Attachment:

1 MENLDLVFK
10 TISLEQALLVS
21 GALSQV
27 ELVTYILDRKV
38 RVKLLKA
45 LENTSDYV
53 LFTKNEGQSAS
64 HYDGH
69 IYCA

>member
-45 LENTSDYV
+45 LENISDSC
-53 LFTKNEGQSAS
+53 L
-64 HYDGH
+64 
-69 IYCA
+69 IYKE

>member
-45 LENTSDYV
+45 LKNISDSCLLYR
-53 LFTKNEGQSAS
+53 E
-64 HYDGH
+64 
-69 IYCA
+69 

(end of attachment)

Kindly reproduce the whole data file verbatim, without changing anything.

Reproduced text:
1 MENLDLVFK
10 TISLEQALLVS
21 GALSQV
27 ELVTYILDRKV
38 RVKLLKA
45 LENTSDYV
53 LFTKNEGQSAS
64 HYDGH
69 IYCA

>member
-45 LENTSDYV
+45 LENISDSC
-53 LFTKNEGQSAS
+53 L
-64 HYDGH
+64 
-69 IYCA
+69 IYKE

>member
-45 LENTSDYV
+45 LKNISDSCLLYR
-53 LFTKNEGQSAS
+53 E
-64 HYDGH
+64 
-69 IYCA
+69 